Terrorist or child soldier?
That’s the question Patrick Reed and Michelle Shepard implicitly pose with respect to Omar Khadr in their 80-minute documentary, Guantanamo’s Child, which will have its world premiere at the Toronto International Film Festival later this month.
Khadr, the first juvenile ever tried for war crimes, is an Arab Canadian of Egyptian and Palestinian origin who had the misfortune of being in Afghanistan after the 2001 American invasion. On the initiative of his father, Ahmed Said Khadr, he joined anti-American insurgents
On July 27, 2002, his unit in Khost was bombarded from the air by American aircraft and then attacked by U.S. special forces on the ground. In the course of the battle, during which Khadr was badly wounded, he threw a grenade at an American soldier, killing Chris Speer. Captured in the field, he was interrogated for three months and sent to a special prison facility in Guantanamo, Cuba, where he spent the next decade.
He was the only Canadian prisoner there.
In 2012, he was transferred to a maximum security jail in Edmonton, Canada, to finish his sentence. Three years later, a judge ordered him freed on bail, prompting the federal government, headed by Prime Minister Stephen Harper, to appeal his release.
On May 7, 2015, Canadians saw him in the flesh for the first time when he answered reporters’ questions at a press conference in Edmonton. Much to the surprise of many Canadians, who had assumed he was an ogre, Khadr came across affably and amiably.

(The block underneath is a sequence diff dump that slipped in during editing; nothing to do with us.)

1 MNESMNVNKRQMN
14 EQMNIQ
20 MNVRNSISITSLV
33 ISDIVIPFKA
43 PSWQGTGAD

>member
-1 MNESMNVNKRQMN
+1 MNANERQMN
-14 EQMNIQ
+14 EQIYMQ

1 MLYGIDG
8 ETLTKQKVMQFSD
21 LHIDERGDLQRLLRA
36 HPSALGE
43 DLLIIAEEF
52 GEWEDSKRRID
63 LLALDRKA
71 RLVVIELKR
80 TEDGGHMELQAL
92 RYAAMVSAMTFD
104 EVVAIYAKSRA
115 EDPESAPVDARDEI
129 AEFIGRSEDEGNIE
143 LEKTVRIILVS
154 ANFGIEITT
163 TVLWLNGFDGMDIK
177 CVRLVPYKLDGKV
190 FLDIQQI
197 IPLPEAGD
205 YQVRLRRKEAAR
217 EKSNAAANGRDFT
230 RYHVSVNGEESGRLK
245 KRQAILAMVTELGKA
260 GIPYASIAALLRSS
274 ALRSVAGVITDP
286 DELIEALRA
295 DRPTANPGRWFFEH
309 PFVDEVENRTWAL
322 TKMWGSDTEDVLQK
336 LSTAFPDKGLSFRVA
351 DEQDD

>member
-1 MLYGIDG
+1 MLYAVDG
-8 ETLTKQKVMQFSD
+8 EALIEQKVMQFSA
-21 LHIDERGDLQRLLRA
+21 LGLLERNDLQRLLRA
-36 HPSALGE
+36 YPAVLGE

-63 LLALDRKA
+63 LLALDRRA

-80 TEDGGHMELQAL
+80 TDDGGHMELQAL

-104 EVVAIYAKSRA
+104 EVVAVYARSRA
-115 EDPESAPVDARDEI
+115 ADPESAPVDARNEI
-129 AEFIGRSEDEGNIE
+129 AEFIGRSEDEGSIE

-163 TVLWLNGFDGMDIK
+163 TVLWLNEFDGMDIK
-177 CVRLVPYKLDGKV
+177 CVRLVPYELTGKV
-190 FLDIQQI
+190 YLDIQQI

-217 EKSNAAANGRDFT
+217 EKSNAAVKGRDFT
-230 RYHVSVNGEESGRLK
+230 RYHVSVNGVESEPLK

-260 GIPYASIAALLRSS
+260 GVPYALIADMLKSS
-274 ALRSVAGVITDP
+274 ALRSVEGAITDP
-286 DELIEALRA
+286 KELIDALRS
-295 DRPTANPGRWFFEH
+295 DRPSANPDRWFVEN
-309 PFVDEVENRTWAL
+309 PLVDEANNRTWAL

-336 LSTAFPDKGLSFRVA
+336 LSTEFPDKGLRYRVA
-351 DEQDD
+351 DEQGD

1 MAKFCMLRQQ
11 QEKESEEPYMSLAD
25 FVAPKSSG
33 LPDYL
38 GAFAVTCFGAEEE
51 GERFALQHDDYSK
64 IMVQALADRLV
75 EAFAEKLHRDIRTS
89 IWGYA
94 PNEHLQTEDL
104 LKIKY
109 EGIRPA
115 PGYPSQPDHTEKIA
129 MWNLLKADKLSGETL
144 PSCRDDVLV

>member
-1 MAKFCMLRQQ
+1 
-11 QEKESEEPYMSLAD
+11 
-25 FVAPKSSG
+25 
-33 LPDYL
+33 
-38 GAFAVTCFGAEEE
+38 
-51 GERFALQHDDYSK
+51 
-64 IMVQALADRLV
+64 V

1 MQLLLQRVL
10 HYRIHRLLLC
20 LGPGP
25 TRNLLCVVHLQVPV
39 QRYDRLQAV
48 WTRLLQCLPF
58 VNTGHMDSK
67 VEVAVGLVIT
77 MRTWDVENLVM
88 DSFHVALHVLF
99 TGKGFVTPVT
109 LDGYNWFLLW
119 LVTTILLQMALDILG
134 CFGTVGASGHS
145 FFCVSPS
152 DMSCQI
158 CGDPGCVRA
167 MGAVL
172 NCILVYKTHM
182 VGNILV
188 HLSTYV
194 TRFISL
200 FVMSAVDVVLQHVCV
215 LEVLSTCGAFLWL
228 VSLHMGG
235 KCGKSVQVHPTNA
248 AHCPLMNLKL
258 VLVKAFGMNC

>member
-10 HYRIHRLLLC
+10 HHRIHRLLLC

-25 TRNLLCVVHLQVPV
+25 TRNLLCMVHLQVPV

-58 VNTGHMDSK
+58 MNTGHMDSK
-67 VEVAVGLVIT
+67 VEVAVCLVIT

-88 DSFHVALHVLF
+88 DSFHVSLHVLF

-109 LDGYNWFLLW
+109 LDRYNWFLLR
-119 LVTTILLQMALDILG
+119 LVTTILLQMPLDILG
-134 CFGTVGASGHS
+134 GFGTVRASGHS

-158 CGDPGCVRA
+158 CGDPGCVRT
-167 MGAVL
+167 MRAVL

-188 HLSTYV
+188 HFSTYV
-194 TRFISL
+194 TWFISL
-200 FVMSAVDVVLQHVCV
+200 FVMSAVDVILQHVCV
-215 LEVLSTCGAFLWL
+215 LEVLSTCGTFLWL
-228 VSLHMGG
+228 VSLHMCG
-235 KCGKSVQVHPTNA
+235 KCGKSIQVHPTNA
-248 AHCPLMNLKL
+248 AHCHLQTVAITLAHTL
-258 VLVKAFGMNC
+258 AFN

“I’m just a regular person,” said Khadr, oozing charm.
Born in the suburbs of Toronto 28 years ago, he was eight years old when his father — an aid worker and alleged Al Qaeda fundraiser who died in 2003 — moved his pious Muslim family to Pakistan and then Afghanistan to help Afghan refugees. When Khadr was 15, his father handed him over to insurgents, who supposedly used him as a translator.
“We were never Al Qaeda,” claims his veiled mother, Maha Elsamnah.
According to a U.S. commando whose force destroyed Khadr’s unit, Khadr built explosive devices. “He was an Al Qaeda terrorist,” the unidentified soldier claims. Khadr, in the film, admits the accusation, suggesting he went along with the flow. He adds that he got “stuck” in the firefight in which Speer was killed.
Transferred to the Guantanamo Bay detention center on October 28, 2002, Khadr was constantly interrogated. Damien Corsetti, the American interrogator, implies he was treated inhumanely. By all accounts, Khadr was chained to a floor and subjected to sleep deprivation. In 2010, he was charged with committing five war crimes, and a military commission sentenced him to eight years imprisonment. Subsequently, he was moved to Canada to serve out his time.
Khadr speaks his mind in the film, but strangely enough, he doesn’t say a word about his political beliefs, and this omission leaves a gaping hole in the movie. He confines his comments to bland generalities.
“You can’t regret things you had no control over,” he says in apparent reference to his participation in the battle that claimed Speer’s life. At another point, he says he’s a “better person” than some might suppose. In his most poignant remarks, he admits he’s “hungry” for new experiences. He says, “I don’t wish people to hate me or love me, but to give me a chance.”
His Scottish Canadian lawyer, Dennis Edney, who’s developed a tender father/son relationship with Khadr, is outspoken. He accuses Harper of being a “bigot” who dislikes Muslims. It’s an unsubstantiated charge, but the filmmakers allow it to stand unchallenged.
Khadr, in Guantanamo’s Child, is friendly and measured. He does not impart the aura of a terrorist. He’s almost like your nice next-door neighbor. The story, of course, is darker and far more complex, but that’s the impression the filmmakers wish to leave.
So much for impartiality.
Guantanamo’s Child will be screened on September 14, 16 and 19.